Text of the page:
Semi-autonomous Audi A8 will need to navigate varying U.S. laws

on Jul13

BARCELONA, Spain — Audi’s redesigned A8 flagship luxury sedan will feature Level 3 autonomous driving capability for urban traffic jams.

Or it will, eventually, if laws in specific regions are changed to allow it.

In a case of technology outstripping humans’ ability to keep up with it, Audi says the redesigned A8 will launch this year with all of the technologies and sensor arrays necessary to enable the car to fully pilot itself in bumper-to-bumper traffic.

But those features won’t be turned on by Audi until laws are passed in each jurisdiction to enable the technology to operate legally.

That could be a specific problem in the United States, where such laws would be passed at the state level, says Mirko Reuter, Audi’s head of autonomous driving functions.

“In the U.S., all these legal requirements are made on the state level. We’re not talking about whole U.S., talking about every different state, and every different state will have legal challenges,” Reuter said.

He said some states are ahead of others in terms of developing a legal framework for Level 3 autonomous driving — where the car assumes complete control under specified conditions — but that legal homologation will be necessary. The company said it will use geofencing to make sure the A8’s Traffic Jam Pilot is only available to drivers traveling in jurisdictions where it is legal. For example, if a driver in Florida, where such a system is legal, travels to another state where it is not, Traffic Jam Pilot will not activate.

“We have everything on board for the technologies, so the A8 is equipped with everything that it needs, but the problem is that the legal challenges have not really been solved,” Reuter explained.

Photo credit: REUTERS

Once the legal issues are resolved in a jurisdiction, the A8’s Traffic Jam Pilot functions will be available only under a specific set of circumstances. For example, the car must be on a multilane road with well-marked lanes and with a physical separation, such as a guardrail, between the car and oncoming traffic. The road also must have dedicated exit and entrance lanes, Reuter explained.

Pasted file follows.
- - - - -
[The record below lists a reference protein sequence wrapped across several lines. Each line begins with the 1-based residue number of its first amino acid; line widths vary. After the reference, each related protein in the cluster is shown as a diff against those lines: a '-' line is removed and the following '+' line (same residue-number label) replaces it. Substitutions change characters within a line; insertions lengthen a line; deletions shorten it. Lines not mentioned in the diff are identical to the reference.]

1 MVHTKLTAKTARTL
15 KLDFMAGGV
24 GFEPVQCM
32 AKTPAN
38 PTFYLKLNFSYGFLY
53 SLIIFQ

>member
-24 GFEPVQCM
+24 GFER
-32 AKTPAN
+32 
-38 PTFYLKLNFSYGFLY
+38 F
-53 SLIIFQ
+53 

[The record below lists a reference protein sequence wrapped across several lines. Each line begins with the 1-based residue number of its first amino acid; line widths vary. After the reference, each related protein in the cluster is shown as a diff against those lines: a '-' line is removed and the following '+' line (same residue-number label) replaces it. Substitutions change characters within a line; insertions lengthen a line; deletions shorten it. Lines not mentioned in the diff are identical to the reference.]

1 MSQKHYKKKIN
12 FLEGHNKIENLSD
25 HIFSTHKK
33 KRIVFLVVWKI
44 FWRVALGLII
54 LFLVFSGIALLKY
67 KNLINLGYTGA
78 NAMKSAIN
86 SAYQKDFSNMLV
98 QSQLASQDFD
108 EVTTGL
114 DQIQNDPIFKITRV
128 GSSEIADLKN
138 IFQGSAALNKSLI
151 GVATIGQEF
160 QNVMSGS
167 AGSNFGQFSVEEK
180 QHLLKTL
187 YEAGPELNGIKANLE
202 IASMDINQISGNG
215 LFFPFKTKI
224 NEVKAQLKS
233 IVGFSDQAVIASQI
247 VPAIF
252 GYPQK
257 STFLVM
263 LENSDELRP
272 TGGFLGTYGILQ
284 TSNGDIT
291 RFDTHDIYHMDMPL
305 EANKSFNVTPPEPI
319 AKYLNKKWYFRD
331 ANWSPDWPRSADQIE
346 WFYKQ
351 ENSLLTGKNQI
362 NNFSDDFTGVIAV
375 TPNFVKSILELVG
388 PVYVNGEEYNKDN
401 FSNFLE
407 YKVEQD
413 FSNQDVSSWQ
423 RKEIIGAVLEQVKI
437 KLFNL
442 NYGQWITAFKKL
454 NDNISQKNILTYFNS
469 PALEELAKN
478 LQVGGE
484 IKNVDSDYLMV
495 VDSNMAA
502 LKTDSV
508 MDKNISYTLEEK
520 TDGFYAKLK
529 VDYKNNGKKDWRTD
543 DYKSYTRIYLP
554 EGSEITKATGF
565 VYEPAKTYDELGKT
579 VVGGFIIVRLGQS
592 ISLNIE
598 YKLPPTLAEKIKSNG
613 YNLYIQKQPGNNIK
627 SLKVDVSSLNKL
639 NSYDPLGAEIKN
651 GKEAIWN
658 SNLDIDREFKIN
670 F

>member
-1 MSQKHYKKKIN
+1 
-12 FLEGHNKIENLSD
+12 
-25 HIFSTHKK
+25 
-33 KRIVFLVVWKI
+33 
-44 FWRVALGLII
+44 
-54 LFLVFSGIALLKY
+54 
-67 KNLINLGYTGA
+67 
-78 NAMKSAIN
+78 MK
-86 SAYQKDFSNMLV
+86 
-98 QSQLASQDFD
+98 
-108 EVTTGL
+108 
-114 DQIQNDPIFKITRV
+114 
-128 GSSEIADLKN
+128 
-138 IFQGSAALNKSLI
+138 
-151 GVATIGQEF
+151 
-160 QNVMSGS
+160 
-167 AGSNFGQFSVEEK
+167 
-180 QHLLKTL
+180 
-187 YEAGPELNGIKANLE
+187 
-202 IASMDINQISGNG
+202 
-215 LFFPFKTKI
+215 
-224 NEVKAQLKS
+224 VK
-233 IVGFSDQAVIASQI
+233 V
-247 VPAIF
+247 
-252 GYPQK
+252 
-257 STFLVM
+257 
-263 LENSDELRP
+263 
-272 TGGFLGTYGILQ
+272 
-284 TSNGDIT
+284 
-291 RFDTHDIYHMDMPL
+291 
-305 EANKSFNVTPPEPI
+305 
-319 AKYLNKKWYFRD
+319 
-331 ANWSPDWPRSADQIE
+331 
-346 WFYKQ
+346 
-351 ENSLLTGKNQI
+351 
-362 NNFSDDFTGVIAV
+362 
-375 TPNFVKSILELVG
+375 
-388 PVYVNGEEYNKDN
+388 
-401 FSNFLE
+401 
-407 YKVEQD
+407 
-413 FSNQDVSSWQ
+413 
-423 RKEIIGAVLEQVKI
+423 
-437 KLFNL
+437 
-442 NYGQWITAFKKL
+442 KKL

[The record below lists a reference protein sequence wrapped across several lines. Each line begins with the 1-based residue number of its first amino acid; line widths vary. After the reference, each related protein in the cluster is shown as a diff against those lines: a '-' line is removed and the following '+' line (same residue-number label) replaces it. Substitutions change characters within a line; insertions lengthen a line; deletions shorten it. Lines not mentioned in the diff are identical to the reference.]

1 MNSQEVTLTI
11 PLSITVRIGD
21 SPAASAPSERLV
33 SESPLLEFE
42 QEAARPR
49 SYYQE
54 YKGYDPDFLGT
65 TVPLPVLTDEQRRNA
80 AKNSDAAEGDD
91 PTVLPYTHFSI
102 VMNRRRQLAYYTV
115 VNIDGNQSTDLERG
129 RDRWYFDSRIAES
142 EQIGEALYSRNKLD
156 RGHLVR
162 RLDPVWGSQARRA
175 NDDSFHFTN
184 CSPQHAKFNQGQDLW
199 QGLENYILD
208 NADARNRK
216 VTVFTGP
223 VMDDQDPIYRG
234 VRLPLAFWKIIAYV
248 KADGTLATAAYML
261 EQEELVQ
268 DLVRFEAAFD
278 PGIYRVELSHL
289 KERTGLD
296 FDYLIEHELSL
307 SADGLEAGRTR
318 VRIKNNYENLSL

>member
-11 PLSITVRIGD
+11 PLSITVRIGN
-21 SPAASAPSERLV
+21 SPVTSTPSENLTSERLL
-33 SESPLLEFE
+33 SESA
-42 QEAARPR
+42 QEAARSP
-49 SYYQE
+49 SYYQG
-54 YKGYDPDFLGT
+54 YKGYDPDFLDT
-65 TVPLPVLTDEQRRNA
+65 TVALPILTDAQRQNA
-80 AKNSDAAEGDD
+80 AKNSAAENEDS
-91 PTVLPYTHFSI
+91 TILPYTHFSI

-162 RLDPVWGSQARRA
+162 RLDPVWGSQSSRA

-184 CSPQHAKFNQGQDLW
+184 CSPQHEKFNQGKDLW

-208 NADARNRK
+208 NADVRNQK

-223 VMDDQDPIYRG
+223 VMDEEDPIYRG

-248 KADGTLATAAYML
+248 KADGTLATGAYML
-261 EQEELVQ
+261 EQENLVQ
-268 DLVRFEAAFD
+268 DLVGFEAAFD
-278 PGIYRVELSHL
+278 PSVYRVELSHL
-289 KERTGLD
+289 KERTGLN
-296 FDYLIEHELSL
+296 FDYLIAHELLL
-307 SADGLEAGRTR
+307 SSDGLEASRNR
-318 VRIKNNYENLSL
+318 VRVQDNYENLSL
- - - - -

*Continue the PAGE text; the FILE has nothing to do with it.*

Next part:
The automated driving system — which will allow the driver to do other tasks, “like watching videos,” while in stop-and-go traffic, Reuter said — will be available only when the car is traveling under 37 mph.

The latest A8’s autonomous systems include several redundancies. For example, cameras, radar and lidar sensors are all used to monitor the car’s surroundings, while an onboard 48-volt electrical system is used to power a redundant braking system.

“One important thing about automation in driving is, because you’re now responsible for the driving task, you need to have a backup. If one of the components fails, everything safety-related must be backed up,” Reuter explained.

As automakers progress further and further with the development of autonomous vehicles, questions of financial responsibility will arise. Reuter said that as Audi offers its first Level 3 car, it will mean accepting responsibility for the car’s actions.

“If you’re offering Level 3, we are in charge of the driving part. That means, of course, if we have driven, then we are responsible. That’s true,” Reuter said.

In some ways, managing customer expectations about what the new A8 can do — eventually — will be a challenging task, one that all automakers will struggle with regarding their own vehicles.

“People get carried away by their imaginations when they hear about automated driving” Reuter said. “This is just one first step that we are focusing on.”



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